The classic round and square Mondaine watches are sans date function, but they do make a version with this feature if you need it. Called the Big Date, it is made in the larger 35mm size, and has a clear, easy to read date display at the three 'o clock position on the white dial.
Aside from this addition, it's looks are identical to the classic round face Mondaine watch above. Again, it's personal preference, but I found the date window a bit of a distraction, taking away from the overall look of the watch.
I'll admit, however, that having a date function on a watch can be pretty handy if, like me, you tend to forget the "minor details" like exactly which day it happens to be. The Big Date Mondaine allows you to keep track. Your appointment book might thank you for it...
If you want something a bit more extreme in terms of looks, there are some other offerings form Mondaine that might suite you. The utterly cool Pictowatch, for example. It looks like a watch with only a single hand, but if you keep an eye on it for a while, it soon dawns on you that the white dot is actually the hour marker, and moves around the dial as it keeps time!
The result is unlike most watches in appearance, and it takes the concept of "sparse and clean" to whole new heights. If you're into that sort of thing, this is the watch for you! The only discerning mark on the entire front side of the watch are the words Mondaine Swiss, and since those are in black letters, against a black dial, it's hardly distracting.
The Pictowatch is for those who really want to live the Bauhaus movement, not just to simply appreciate it!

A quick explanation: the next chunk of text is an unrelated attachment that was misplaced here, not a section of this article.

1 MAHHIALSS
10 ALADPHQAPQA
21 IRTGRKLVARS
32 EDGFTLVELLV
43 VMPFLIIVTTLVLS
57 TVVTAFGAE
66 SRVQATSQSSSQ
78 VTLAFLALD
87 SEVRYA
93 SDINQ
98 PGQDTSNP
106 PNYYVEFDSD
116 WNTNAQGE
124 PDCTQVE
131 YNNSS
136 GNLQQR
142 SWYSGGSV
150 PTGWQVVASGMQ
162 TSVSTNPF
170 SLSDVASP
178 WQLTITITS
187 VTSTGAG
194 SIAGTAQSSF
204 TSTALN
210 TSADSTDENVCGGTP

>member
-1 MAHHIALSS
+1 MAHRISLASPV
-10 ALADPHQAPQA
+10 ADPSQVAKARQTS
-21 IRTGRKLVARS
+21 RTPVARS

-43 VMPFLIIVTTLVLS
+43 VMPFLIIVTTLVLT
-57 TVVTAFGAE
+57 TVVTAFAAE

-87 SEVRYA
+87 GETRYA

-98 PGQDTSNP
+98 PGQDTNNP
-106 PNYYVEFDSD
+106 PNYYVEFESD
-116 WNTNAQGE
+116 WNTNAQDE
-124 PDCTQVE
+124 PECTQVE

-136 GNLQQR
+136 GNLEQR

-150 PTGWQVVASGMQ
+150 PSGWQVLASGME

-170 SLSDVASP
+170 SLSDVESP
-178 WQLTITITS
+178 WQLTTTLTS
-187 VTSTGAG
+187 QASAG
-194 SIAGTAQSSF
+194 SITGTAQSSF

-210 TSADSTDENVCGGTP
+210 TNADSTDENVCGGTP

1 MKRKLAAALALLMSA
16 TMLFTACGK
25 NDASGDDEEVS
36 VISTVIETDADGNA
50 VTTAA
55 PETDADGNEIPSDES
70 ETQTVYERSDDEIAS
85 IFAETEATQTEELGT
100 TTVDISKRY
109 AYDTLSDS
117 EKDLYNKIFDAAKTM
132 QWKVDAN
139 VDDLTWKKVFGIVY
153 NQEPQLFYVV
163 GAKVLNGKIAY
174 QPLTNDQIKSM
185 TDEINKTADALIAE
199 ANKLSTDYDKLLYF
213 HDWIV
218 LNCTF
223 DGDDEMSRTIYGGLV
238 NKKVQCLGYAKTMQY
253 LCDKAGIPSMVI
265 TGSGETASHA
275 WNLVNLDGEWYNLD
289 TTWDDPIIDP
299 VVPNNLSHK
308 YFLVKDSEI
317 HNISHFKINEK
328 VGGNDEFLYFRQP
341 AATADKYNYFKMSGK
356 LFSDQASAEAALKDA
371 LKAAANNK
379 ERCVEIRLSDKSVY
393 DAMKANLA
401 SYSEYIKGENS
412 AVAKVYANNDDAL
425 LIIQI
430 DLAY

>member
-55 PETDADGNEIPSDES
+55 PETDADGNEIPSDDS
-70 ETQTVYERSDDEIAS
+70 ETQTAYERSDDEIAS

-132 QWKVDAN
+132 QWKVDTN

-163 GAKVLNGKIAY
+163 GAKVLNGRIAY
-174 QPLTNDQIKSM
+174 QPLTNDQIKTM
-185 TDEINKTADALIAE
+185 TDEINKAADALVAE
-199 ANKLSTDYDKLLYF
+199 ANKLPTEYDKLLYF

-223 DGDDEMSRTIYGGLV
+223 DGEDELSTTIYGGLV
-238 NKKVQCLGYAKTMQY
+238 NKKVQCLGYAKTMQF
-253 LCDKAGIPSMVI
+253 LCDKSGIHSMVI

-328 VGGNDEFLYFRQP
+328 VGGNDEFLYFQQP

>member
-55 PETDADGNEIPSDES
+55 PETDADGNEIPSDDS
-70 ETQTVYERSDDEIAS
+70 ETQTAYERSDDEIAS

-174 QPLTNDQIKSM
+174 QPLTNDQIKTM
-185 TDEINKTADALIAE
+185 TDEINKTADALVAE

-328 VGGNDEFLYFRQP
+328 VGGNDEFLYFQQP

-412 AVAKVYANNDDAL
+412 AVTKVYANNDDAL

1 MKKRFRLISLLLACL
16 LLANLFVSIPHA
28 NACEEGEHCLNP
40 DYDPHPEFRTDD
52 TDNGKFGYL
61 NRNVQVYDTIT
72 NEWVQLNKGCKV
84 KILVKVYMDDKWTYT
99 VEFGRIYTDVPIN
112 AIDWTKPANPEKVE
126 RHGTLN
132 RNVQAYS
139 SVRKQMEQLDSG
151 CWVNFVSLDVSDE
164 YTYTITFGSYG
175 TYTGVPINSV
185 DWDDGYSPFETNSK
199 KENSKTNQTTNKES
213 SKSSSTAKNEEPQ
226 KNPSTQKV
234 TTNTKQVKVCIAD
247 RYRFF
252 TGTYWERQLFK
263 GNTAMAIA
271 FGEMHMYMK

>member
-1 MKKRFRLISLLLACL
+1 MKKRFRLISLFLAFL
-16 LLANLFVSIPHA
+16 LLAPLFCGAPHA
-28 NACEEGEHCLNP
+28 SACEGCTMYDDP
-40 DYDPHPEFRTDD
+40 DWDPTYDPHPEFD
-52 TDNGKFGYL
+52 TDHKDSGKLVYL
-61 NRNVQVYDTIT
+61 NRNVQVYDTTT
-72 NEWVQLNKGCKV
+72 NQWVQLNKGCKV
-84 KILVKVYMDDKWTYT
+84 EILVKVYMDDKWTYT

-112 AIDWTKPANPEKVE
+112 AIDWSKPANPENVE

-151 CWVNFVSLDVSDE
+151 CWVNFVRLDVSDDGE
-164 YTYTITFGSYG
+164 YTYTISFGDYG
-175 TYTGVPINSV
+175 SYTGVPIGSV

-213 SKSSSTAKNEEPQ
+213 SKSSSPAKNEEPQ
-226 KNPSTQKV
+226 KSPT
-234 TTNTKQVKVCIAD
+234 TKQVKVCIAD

The Pictowatch a bit too austere for your taste? How about the Homage a Johannes Itten? If you want colour, this watch has it. In fact, it's the only one of the group we examined to move away from the black and white look. But just who is this Johannes Itten you ask? Well, it's was, actually, but Itten was instrumental in the development of colour theory, he developed the "colour wheel", which depicts the way in which primary and secondary colours interact with each other.
The Mondaine Homage a Johannes Itten uses a version of this colour wheel design for the watch face. It's certainly not a quiet and simple watch! This watch cries out for attention. The hands are done in plain gray colour, and there are no hour markers on the face. The case is a matte finish gray colour, and the band is plain black leather. Aside from that bright dial, it's a very plain watch.
Ah, but you say that even the bright colours of the Itten don't tempt you? You want something even more unusual. How about a pocketwatch. You know, one of those watches that you don't wear on a wrist? You carry it around in your pocket. Hence the name. Mondaine actually make a couple of models of pocketwatch, but the one we looked at is their simplest model. Basically, it's the same general design as the classic round Mondaine, just larger, and without a band.
Instead, it comes complete with a chain. You get the best of both worlds with this watch. Cutting edge modern design, and the quaint old fashioned nature of a pocketwatch. It's a neat idea. Maybe not quite right for everyone, but it would make an interesting change.
So, in conclusion, it seems safe to say that Mondaine watches are a good value. If you define value as providing reliable performance at a reasonable price. None of the watches we looked at retailed for over $250, and some were much less expensive. As anyone who has done watch shopping knows, $250 is a very attractive price for a well made Swiss brand name watch.
Mondaine may not have all the snob appeal of a Rolex or Cartier, but when it comes down to simply keeping time, they have no trouble more than holding their own.
And looking pretty good while doing so...
Mondaine seems to have that aspect covered quite well!